Academic medical centers (AMCs) in the United States built world-class infrastructure to successfully combat disease in the 20th century, which is inadequate for the complexity of sustaining and improving population health. AMCs must now build first-rate 21st-century infrastructure to connect combating disease and promoting health. This infrastructure must acknowledge the bio-psycho-social-environmental factors impacting health and will need to reach far beyond the AMC walls to foster community “laboratories” that support the “science of health,” complementary to those supporting the “science of medicine”; cultivate community “classrooms” to stimulate learning and discovery in the places where people live, work, and play; and strengthen bridges between academic centers and these community laboratories and classrooms to facilitate bidirectional teaching, learning, innovation, and discovery.
Private and public entities made deep financial investments that contributed to the AMC disease-centered approach to clinical care, education, and research in the 20th century. Many of these same funders now recognize the need to transform U.S. health care into a system that is accountable for population health and the need for a medical workforce equipped with the skills to measure and improve health. Innovative ideas about communities as centers of learning, the importance of social factors as major determinants of health, and the need for multidisciplinary perspectives to solve complex problems are not new; many are 20th-century ideas still waiting to be fully implemented. The window of opportunity is now. The authors articulate how AMCs must take bigger and bolder steps to become leaders in population health.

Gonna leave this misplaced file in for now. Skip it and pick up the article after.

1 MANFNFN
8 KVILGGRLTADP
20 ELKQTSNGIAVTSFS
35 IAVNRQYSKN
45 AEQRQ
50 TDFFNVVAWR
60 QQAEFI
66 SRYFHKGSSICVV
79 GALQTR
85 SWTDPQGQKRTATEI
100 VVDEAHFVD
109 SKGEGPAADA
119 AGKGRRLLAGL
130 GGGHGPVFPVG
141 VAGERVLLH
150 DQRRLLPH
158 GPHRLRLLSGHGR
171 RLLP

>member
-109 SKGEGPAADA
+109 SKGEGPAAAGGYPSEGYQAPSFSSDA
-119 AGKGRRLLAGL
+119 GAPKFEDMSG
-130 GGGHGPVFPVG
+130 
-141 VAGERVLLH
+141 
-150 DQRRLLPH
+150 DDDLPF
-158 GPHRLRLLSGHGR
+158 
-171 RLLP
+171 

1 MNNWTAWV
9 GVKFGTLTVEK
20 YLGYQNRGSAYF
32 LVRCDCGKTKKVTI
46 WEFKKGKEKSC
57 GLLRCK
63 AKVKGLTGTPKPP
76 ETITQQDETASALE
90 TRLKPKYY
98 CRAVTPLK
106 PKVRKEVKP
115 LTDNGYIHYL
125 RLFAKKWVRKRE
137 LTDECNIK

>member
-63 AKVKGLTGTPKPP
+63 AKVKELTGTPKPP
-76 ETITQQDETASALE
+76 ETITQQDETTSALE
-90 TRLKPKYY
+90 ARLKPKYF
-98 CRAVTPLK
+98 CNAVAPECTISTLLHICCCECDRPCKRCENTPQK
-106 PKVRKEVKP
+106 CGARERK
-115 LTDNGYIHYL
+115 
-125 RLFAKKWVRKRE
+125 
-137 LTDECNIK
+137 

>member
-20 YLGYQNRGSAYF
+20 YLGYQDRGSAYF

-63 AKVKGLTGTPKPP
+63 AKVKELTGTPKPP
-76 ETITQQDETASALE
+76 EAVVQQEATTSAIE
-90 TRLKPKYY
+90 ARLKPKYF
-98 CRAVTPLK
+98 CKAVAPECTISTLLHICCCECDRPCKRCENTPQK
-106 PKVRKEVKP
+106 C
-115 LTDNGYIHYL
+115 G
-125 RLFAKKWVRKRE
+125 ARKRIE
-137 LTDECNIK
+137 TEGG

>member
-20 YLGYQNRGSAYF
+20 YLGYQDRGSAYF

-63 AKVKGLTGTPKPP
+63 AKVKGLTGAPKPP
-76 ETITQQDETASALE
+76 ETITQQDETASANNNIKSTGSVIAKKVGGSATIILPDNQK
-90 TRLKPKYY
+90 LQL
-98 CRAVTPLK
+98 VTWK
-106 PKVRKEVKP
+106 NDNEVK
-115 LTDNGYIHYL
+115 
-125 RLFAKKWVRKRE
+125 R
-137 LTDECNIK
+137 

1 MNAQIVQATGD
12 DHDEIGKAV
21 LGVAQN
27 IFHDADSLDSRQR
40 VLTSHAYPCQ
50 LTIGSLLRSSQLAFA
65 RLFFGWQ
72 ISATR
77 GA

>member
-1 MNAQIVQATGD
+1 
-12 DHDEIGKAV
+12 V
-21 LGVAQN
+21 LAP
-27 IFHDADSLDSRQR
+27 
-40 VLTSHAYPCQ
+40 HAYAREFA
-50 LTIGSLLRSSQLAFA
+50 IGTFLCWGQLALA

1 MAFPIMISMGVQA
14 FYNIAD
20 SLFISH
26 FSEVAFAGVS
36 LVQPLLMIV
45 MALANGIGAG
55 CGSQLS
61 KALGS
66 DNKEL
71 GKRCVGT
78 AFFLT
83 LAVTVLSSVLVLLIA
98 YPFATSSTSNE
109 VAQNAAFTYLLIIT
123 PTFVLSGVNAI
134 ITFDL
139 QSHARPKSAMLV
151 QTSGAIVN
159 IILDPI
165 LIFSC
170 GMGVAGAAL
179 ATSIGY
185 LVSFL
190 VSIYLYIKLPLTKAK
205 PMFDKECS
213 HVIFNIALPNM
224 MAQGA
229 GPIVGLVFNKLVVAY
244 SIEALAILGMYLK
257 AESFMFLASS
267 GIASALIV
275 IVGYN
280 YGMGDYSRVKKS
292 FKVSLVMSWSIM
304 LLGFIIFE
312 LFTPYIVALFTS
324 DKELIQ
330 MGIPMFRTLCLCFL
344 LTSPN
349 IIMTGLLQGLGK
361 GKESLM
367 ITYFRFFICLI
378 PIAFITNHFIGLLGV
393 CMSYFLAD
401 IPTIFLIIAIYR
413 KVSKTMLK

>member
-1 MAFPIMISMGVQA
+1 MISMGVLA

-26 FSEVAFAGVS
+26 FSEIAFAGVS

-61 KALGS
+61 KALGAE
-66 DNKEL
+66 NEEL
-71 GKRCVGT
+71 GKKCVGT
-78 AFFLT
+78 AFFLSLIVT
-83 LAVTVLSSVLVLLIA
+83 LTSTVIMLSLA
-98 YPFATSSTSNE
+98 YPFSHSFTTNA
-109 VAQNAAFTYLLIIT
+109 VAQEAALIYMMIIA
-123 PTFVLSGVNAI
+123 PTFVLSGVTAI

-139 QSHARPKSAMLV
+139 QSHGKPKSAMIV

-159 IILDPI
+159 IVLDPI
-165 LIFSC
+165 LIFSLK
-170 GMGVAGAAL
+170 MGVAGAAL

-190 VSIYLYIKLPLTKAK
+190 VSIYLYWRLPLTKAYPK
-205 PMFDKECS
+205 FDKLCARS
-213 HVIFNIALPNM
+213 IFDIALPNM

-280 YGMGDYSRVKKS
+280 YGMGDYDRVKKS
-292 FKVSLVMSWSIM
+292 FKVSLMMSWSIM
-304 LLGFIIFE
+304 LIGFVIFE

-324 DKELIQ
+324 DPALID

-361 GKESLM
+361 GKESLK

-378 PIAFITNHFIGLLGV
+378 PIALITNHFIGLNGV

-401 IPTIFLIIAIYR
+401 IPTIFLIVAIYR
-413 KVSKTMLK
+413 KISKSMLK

J.E. DeVoe is professor and chair, Department of Family Medicine, Oregon Health & Science University, Portland, Oregon, and senior research advisor, OCHIN, Inc., Portland, Oregon.
S. Likumahuwa-Ackman is research program manager, Department of Family Medicine, Oregon Health & Science University, Portland, Oregon.
J. Shannon is associate professor, School of Public Health, director, Knight Community Engaged Research Program, Knight Cancer Institute, and associate director, Oregon Clinical and Translational Research Institute, Oregon Health & Science University, Portland, Oregon.
E. Steiner Hayward is adjunct associate professor, Department of Family Medicine, Oregon Health & Science University, Portland, Oregon, and senator, Oregon State Legislature, Salem, Oregon.
Funding/Support: None reported.
Other disclosures: None reported.
Ethical approval: Reported as not applicable.
Correspondence should be addressed to Jennifer E. DeVoe, Department of Family Medicine, Oregon Health & Science University, 3181 SW Sam Jackson Park Rd., Mailcode: FM, Portland, OR 97239; telephone: (503) 494-8936; e-mail: firstname.lastname@example.org.